Number three, the culture of golf is very strong in Texas; it plays a unique role in the fabric of our state with our great golf history. You may not have a lot of oceans or mountains everywhere like some places, but we got lot of golf, lots of really good golf. The best ball-strikers in golf history, going back to Hogan and Trevino and continuing on, all learn to play in Texas conditions. 

AG: Speaking of Texas – you must get this question a lot from your fellow club members or others – why does Texas, especially North Texas, have so few USGA events, especially the major one?

FP: If we look at the top of the pyramid of the USGA, the player is always at the top. We are conducting our championship at the cathedrals of golf. And right now, Texas doesn’t have that. It doesn’t mean it won’t in the future. We are test driving the junior championship at Trinity Forest (2025) and the Women’s Four-Ball at Maridoe (2021), and the challenge is to keep the U.S. Open at the best places.

Texas is not ready yet, but it doesn’t mean it won’t be ready in the future. It’s a long journey, and we have started on that journey. But you don’t ask your wife to marry you on your first date. It’s a journey. That’s what we are doing here.

AG: Your journey to golf has been well documented. From a star basketball player in the Caribbean to now the president of golf’s governing body, how did you learn about golf when you first came to Texas?

FP: Texas is the ultimate meritocracy. If you worked hard and did well, you could succeed. Texas and Texans welcomed me with open arms. While I found golf later in life, I found it was the same way as others. Golf, like Texas, holds you accountable, you have to play by the rules and do right and you can succeed. I have always said, Texas is a handshake state, to greet you and hold you accountable. Your word is your bond. 

I was the first Black president of the USGA, but also the first Texas president. I hold those both in high regard. I think we need to bear-hug the next generation of residents and golfers to keep golf going in Texas and in America, and to be committed to growth. 

AG: In your first speech as president of the USGA, you said your election was proof that golf was open and assessable to everyone. What did you mean by that?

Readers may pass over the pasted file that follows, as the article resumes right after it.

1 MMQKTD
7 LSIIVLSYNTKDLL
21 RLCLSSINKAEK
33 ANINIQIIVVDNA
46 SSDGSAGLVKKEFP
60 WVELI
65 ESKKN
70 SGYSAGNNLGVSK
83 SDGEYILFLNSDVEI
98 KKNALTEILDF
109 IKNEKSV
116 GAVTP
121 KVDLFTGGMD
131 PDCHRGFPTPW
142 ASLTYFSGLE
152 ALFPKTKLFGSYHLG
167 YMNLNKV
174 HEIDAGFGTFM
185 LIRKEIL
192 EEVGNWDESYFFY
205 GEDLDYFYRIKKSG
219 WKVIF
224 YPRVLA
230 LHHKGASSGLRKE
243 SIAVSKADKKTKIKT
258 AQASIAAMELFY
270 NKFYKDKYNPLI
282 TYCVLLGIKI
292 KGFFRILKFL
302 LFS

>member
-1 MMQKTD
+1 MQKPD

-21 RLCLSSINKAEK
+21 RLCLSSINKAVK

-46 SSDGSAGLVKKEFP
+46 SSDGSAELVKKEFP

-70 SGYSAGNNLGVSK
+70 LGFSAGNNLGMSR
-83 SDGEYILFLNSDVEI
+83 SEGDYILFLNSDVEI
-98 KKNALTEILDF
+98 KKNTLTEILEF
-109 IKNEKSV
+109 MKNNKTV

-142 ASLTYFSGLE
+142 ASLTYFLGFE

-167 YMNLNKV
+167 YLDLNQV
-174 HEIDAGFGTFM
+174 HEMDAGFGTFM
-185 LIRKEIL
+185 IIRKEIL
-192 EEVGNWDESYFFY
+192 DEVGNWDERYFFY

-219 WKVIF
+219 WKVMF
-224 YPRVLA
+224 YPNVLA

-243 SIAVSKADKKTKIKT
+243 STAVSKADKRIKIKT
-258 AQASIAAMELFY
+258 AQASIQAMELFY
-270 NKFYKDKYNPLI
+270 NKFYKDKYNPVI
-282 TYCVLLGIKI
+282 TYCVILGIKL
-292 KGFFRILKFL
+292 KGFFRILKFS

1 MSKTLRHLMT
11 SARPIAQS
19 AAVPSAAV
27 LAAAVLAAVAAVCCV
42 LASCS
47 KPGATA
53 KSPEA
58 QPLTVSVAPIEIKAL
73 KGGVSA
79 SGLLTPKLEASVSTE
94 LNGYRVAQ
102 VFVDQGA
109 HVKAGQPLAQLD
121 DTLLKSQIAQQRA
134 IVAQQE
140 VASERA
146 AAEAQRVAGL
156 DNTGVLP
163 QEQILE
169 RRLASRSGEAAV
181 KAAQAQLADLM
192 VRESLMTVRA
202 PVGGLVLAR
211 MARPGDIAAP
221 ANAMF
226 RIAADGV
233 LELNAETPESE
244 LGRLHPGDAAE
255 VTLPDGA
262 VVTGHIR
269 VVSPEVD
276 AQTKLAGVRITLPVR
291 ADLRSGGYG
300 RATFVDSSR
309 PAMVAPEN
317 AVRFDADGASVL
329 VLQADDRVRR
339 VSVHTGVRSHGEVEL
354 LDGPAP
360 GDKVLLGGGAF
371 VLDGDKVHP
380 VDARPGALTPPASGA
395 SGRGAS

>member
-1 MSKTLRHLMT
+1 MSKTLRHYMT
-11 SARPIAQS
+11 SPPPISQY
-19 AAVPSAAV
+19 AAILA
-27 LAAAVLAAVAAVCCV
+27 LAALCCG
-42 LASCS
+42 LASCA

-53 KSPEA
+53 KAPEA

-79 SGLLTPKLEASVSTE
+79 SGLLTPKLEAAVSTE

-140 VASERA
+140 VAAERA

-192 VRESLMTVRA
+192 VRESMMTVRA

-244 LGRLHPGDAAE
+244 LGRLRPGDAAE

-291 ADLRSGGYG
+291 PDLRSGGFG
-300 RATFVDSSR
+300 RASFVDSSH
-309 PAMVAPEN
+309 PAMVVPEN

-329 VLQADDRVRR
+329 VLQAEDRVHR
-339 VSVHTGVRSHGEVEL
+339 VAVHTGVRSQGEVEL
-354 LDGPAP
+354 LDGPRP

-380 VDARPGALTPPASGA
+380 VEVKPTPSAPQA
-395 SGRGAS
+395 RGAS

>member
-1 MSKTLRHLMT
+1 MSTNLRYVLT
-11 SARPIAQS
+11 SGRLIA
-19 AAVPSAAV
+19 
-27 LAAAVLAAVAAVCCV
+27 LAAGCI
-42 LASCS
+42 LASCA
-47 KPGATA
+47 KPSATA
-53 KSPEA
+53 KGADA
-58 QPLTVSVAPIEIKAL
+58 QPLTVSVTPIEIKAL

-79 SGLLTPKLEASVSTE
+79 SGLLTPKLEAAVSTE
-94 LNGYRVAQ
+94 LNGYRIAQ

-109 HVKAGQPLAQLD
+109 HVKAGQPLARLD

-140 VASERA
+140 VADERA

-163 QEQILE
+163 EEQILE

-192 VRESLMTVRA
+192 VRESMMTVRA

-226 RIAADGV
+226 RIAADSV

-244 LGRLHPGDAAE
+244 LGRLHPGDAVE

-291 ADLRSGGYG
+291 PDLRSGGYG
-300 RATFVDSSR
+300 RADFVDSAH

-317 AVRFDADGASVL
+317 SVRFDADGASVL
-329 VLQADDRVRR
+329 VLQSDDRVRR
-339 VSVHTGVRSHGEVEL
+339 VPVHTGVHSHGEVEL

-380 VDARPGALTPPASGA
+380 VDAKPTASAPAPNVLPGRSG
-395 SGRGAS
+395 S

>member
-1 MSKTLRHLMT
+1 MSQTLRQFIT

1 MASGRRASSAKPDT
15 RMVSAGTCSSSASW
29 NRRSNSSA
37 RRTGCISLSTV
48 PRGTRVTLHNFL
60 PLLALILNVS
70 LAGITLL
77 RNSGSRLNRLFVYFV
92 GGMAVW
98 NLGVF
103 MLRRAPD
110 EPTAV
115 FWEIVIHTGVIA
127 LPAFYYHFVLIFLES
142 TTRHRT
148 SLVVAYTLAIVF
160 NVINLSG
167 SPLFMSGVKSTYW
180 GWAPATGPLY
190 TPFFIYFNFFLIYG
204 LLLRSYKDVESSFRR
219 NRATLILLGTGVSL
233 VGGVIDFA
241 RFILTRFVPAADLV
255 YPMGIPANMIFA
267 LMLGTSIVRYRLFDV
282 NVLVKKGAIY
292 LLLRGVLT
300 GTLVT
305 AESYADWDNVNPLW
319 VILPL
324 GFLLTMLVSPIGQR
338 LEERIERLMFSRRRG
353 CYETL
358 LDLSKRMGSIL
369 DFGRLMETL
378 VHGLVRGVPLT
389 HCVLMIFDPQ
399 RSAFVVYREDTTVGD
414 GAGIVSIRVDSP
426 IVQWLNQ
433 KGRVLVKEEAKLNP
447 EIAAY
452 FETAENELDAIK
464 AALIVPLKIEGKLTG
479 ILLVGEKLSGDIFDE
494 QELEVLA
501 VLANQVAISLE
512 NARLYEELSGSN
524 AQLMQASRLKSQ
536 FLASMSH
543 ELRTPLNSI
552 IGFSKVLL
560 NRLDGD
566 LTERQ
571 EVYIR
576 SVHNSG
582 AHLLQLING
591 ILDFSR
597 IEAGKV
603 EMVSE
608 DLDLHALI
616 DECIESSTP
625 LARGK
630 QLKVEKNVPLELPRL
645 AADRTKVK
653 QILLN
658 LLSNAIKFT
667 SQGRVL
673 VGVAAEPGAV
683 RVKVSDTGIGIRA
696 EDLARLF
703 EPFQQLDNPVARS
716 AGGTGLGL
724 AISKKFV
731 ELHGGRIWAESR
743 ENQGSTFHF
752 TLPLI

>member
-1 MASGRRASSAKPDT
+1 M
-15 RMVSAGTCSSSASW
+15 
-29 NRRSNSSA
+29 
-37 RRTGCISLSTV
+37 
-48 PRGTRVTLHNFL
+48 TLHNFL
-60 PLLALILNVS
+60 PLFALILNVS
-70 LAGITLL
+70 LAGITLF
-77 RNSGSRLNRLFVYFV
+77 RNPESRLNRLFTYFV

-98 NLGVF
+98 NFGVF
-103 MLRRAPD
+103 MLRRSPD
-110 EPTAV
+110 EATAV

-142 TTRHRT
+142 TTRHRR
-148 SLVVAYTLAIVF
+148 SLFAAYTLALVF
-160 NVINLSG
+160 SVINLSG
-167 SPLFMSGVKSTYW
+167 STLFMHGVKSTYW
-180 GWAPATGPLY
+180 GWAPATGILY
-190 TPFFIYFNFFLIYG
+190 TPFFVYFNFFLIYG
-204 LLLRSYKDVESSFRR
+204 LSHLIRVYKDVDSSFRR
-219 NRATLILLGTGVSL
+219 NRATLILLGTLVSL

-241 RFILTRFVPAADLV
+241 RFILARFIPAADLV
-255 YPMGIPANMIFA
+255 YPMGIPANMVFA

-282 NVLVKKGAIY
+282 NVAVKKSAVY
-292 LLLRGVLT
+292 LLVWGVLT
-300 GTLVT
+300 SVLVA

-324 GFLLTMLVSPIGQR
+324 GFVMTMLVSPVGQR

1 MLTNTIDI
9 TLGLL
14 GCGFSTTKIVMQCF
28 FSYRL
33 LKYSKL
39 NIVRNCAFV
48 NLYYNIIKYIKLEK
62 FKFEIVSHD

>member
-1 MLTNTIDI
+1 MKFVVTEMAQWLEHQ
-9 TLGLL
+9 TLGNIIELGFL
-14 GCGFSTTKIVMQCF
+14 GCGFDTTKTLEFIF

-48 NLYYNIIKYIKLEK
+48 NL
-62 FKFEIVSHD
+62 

FP: For many people, race is a flash point … but it doesn’t need to be. I hope my presence at the USGA inspires people of all races, but I don’t live my life in color. There is no doubt that Tiger Woods playing elite golf with his race inspired me to want to succeed. But we don’t want to succeed by lifting one race up and pushing other colors down. We want to lift all races up. The American dream to work hard and succeed is available to all; I’m proof of that. We often talk ourselves down, and we need to talk ourselves up with all we have achieved. 

AG: Not having grown up in golf, what did you learn about trying to pick up the game later in life?

FP: As a young person, I couldn’t afford it, and then I could as my career progressed. But that’s one of the biggest challenges to the USGA. To find ways people can access golf. 

That is why off-site golf, like (Dallas-based) Topgolf, Big Shots etc. is so valuable and so good for the game. We want invitations for kids to give them access. We have to find a way to take golf to kids, not make them go find it.

AG: As USGA president, you’re not really allowed rooting interest for individual golfers to win this month. But what has it been like to meet so many of the local North Texas professional golfers who will play in the U.S. Open and other events your organization conducts?

FP: Jordan Spieth is a friend. But when I was an 18 index, I once played with Matt Kuchar and Hunter Mahan in Dallas and was awed by their skill and dedication and knew I did not have that but knew we could enjoy the game together.

I remember one time at Trinity Forest, I was getting ready for a member-guest, and I saw Jordan Spieth practice before the Ryder Cup, and I said that’s the beauty of our game. You can get ready for whatever competition you have.

AG: You talked about the great golf courses in Texas. Is there still one you would like to play?

FP: Never played Whispering Pines (Trinity), I’ve had invitations, but hope to achieve that in the future. 

AG: Thanks for the time, Mr. President.

FP: (laughs) you are welcome.